Shares of Qualcomm (QCOM) - Get Free Report were slumping by over 5% in late morning trading on Thursday, as the chipmaker continues to deal with legal woes, most recently in the form of two complaints filed by its client Apple (AAPL) - Get Free Report in Chinese courts about the company abusing its market position.
The action comes the week after Apple filed a similar suit against Qualcomm in a San Diego federal court. Qualcomm was also sued by the U.S. Federal Trade Commission last week for anticompetitive practices and, was fined $850 million in South Korea in December for patent-related issues.
In addition, Qualcomm reported a "very disappointing" 2017 first quarter on Wednesday, TheStreet's Jim Cramer said on CNBC's "Squawk on the Street" on Thursday morning. The company reported a slight earnings beat, but missed on revenue.
"Their largest customer clearly hates them," Cramer said in reference to Apple's lawsuits against the smartphone chipmaker. "I think that is playing into the role of Qualcomm and really being a very visible decline today."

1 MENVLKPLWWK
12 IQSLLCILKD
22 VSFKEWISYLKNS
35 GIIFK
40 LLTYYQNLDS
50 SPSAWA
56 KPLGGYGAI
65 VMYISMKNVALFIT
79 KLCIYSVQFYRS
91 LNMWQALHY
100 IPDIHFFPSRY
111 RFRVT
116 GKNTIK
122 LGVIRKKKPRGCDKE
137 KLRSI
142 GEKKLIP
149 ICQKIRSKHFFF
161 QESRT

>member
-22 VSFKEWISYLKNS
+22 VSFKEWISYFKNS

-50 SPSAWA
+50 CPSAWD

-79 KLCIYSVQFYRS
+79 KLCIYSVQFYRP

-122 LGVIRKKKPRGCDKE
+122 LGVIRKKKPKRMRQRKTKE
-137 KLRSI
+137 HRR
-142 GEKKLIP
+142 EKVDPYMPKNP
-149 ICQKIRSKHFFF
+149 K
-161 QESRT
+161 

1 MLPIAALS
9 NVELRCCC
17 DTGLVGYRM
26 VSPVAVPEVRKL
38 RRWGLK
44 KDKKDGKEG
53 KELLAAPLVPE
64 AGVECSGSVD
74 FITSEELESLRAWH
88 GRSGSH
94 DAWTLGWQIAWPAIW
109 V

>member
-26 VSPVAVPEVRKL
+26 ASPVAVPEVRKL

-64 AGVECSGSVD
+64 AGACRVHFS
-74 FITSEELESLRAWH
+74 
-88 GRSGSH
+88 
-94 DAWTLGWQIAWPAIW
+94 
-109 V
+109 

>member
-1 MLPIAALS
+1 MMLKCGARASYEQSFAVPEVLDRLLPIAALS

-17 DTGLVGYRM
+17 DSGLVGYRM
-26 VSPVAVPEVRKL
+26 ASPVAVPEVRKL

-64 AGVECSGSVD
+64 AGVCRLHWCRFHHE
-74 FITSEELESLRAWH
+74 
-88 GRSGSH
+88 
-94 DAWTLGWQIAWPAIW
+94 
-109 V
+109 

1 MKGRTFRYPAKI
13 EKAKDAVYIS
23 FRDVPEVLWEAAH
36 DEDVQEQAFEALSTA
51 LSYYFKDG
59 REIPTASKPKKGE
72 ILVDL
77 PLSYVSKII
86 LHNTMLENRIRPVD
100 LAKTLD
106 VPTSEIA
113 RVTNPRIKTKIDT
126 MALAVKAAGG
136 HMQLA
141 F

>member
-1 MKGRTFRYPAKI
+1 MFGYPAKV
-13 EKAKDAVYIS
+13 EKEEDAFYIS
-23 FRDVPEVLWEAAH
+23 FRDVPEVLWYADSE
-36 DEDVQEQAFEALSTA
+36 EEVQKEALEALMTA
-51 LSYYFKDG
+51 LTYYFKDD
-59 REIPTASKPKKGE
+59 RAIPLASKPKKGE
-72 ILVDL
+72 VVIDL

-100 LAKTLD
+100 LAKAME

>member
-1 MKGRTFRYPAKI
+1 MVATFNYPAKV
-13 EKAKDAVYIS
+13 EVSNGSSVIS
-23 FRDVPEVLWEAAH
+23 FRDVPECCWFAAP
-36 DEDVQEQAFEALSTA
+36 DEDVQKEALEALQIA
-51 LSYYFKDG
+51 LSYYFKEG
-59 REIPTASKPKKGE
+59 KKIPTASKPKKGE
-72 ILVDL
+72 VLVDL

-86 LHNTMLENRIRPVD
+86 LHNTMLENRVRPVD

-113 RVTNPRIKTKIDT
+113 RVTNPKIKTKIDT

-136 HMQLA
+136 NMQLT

Besides Microsoft, (MSFT) - Get Free Report it's hard to think of another company that was "piled on" for being a monopoly, Cramer noted. At the turn of the century, Judge Thomas Penfield Jackson said that Microsoft was abusing its authoritative position in the market and needed to be broken up. The Court of Appeals in Washington reversed his order and a settlement was reached in 2002.
"Your largest customer is fed up with you," he reiterated. "That's a sub-optimal situation."
Qualcomm released a statement saying that it will fight the lawsuits, claiming that "Apple has intentionally mischaracterized our agreements and negotiations."
The semiconductor sector has been positive, and it's still a good place to be in, but Qualcomm's negativity is "overwhelming the group" on Thursday morning, Cramer pointed out.